I found the report to be extremely well thought out and well written. The panel was clearly open minded and considered all of the post 2006 election data and observations. The top conclusion of the panel was:

      "Move as quickly as possible to a hybrid voting system whereby able-bodied voters make their preferences on paper ballots which are then counted by optical scanners."

    The report details shortcomings and failures in the Sequoia Edge system used in 2006, and explains why the hybrid system would overcome these. I believe that this report, along with the top to bottom review that Secretary of State Bowen is conducting will result in California moving to much more secure, reliable, auditable and transparent election systems. According to this report, the hybrid systems will also result in faster results and less waiting time at the polls.

    Sunday, July 01, 2007

    Giving into the force

    After reading endless articles and reviews of the iPhone, I decided that the slow Edge network from AT&T was a non-starter and that I was not going to get an iPhone. Many of my friends were surprised, as I am usually very excited about new gadgets. I was always on the waiting list for the newest Treo, and given what a Mac fanatic I am, an iPhone seemed like a no brainer.

    This past week, old friends came out of the woodwork to ask me when I was getting my iPhone and if I was planning on sleeping in line. It was a big topic of conversation at work. I replied that I was going to be patient, and that I thought the drawbacks were serious, so I was not going to do it.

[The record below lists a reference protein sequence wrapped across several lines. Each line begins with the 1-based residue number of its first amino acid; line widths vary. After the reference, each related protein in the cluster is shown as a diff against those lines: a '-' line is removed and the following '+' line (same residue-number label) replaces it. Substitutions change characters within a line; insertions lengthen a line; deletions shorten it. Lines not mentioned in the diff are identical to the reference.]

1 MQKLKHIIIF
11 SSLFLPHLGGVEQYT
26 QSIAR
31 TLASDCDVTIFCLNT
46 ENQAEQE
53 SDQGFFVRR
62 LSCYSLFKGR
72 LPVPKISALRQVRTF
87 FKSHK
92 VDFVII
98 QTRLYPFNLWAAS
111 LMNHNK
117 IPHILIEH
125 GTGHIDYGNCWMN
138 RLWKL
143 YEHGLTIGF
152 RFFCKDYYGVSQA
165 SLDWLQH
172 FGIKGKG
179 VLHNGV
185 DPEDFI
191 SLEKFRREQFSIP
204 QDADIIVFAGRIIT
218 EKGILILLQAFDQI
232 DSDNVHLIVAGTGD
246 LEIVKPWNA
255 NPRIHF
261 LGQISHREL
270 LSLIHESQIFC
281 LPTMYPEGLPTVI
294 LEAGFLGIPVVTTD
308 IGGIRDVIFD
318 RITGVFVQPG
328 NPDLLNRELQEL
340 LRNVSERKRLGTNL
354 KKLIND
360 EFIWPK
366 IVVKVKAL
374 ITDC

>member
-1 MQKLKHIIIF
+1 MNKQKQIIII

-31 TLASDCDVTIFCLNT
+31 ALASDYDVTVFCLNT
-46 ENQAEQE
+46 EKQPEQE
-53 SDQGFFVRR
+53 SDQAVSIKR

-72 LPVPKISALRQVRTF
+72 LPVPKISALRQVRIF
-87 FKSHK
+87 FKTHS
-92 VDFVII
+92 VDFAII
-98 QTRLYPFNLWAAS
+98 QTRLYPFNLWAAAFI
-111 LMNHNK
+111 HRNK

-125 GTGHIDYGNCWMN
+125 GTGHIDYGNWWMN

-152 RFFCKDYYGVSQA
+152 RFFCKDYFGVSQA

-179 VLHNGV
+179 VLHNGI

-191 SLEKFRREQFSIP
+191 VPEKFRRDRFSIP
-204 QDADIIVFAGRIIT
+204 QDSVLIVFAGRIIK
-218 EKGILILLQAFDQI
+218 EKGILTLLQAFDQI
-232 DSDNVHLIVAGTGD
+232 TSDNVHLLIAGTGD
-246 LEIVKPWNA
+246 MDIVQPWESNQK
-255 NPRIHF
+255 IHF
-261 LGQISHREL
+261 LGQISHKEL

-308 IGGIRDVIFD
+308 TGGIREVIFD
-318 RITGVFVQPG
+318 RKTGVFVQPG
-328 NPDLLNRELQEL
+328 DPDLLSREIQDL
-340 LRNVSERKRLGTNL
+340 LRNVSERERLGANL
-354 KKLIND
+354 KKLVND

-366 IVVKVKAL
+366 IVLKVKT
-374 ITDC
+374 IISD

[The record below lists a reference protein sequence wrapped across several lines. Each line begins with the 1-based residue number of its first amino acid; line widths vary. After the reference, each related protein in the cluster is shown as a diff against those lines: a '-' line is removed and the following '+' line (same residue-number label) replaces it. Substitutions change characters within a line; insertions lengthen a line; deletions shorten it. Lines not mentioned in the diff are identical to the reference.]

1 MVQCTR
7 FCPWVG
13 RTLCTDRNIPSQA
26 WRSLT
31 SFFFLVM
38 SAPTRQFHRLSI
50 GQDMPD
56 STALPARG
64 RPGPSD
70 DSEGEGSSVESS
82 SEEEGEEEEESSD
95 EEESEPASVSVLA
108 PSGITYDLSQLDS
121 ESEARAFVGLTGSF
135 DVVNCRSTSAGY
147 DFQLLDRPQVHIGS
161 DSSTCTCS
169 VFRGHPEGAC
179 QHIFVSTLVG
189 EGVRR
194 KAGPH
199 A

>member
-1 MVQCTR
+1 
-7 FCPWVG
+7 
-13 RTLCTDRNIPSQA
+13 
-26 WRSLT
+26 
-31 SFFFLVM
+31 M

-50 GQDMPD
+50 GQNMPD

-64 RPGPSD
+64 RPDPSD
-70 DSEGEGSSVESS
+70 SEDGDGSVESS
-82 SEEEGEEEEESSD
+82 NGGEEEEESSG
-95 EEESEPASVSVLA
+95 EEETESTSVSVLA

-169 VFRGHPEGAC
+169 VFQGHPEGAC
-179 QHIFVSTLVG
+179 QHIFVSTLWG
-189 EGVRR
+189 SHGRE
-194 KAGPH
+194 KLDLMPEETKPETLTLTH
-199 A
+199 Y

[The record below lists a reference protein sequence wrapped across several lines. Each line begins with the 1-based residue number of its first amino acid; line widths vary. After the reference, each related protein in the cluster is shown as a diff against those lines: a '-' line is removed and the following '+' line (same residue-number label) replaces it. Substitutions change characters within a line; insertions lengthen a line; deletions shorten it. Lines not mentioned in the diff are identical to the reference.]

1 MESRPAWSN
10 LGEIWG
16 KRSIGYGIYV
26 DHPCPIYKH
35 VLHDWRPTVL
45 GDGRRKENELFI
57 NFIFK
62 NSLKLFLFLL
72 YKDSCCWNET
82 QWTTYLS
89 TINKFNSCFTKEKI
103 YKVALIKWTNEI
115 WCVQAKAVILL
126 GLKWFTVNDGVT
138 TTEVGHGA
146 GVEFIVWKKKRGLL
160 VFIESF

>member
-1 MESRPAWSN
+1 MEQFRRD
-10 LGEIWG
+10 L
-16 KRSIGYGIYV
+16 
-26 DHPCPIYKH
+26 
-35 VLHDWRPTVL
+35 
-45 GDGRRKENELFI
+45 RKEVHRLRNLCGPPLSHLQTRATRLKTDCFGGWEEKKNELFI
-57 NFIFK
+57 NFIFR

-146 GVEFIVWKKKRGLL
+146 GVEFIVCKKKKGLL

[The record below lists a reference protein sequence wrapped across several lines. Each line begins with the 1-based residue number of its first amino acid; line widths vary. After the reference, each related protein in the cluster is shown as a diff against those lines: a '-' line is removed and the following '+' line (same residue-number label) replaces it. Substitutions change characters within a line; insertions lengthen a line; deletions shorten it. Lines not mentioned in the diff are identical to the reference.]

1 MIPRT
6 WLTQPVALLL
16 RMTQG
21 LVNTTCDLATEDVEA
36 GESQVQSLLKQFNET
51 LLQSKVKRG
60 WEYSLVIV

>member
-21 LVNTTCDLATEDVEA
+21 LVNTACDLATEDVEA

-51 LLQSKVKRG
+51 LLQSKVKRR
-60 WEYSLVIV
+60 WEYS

Well, this weekend was Ann's birthday, and I took her to NYC to a couple of Broadway shows while our babysitter stayed home with the kids. (After our 2 week vacation in Israel, a break from the little ones was necessary for our sanity anyway.) On Friday night, the Apple stores opened their doors to the masses for iPhones sales, and all of the major media covered it. Enthusiastic early adopters who waited in line for several days were shown on TV walking out with their new iPhones to massive applause. We watched from our hotel in the city on CNN. Our hotel was several blocks from the Apple store, and on Saturday morning, I was so drawn to it that Ann and I decided to go our separate ways for a few hours. She went shopping for shoes at Macy's, and I walked to the Apple store. It was really quite a sight. I found a table with an iPhone and played with it for about 5 minutes. My heart was racing as I began observing all of the features and the interface first hand. I was soon in line to buy my own without really understanding why. I had decided earlier that I was going to wait until the next version of the phone came out with fewer bugs and hopefully a faster network. After all, it wouldn't kill me to wait a few months. I've been fine with my Treo.